Triadic Closure and Cognitive Balance

Every person has a number of interests and passions. I have a few – Open source technology, Social Networking theories, Photography, Advertising, Science, Sport (in general and football & Liverpool FC in particular) and keeping pace with the news. Its very improbable that you can find any one person who shares all of your passions.

Now, its very difficult (nigh impossible) to find people who I can talk to about everything I find inspiring. Where can I find someone who shouts and screams when Gerrard thumps one into the back of the net and also be inquisitive about a new distributed open-source social media protocol a bunch of NYU students are planning to do over the summer called Diaspora?

Its in that vein that I came across the concept of Triadic Closure. It is an interesting theory which was put forward quite some time ago, and now has a lot of relevancy with the online social networks.

Triadic Closure

Suppose I am the central node in a social relationship graph containing 3 people. Ram and Shyam are two of my friends. Ram is a sports buff but can’t stand technology. He still works on a Windows XP. Shyam, on the other hand, is crazy about open-source as well as design. His laptop runs on Linux with Compiz Fusion and looks like Megan Fox with a keyboard. But he doesn’t know what to do with a football.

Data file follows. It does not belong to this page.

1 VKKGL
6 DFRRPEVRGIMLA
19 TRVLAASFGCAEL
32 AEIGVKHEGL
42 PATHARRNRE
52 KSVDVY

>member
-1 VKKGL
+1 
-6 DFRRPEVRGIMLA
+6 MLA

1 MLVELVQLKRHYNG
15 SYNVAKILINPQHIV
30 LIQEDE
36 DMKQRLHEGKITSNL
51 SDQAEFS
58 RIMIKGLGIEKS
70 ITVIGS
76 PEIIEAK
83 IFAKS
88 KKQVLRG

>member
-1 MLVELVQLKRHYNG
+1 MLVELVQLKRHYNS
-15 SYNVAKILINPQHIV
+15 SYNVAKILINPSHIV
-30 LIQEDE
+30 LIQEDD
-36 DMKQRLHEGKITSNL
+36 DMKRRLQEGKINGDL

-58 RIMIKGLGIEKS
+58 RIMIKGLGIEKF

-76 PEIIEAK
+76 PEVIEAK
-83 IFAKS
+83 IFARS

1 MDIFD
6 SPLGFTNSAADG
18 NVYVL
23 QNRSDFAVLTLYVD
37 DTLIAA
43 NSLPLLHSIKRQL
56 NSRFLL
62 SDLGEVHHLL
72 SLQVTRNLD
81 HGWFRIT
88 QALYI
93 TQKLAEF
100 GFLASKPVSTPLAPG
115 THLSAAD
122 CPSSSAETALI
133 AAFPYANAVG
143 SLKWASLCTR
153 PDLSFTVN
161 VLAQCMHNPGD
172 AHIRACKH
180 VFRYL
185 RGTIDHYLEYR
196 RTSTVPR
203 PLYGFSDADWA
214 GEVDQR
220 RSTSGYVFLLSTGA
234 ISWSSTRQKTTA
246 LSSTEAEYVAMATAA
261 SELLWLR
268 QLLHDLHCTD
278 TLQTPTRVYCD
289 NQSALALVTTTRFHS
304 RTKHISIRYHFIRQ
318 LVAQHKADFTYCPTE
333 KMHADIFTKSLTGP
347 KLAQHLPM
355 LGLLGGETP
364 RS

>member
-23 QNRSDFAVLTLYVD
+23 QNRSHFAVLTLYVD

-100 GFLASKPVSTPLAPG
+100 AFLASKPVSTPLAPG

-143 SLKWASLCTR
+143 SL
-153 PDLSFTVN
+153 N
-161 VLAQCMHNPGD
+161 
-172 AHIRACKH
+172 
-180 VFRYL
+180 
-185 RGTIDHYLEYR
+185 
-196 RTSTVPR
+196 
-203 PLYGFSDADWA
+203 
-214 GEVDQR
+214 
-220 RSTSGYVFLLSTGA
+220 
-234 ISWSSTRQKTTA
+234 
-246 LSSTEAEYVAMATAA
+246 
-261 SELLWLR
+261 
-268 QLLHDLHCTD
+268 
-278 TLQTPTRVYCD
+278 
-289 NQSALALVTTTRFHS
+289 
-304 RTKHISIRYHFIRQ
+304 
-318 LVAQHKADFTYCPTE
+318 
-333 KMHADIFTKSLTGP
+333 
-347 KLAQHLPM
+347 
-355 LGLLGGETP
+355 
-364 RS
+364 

Triadic closure states that since I know Ram and Shyam, they would know each other. Either they would be great buddies themselves, or (like in this case) not very good friends but acquainted with each other.

Its a tough situation for me, in the middle.But I am a person who likes to be consistent in what I like and dislike, so I have a tendency to bring my friends, Ram and Shyam, to the same line of thought. This simple idea is what Fritz Heider became famous for formalising way back in the 1940s by calling it Cognitive Balance Theory.

How I wish I was born before all the simple stuff was done!

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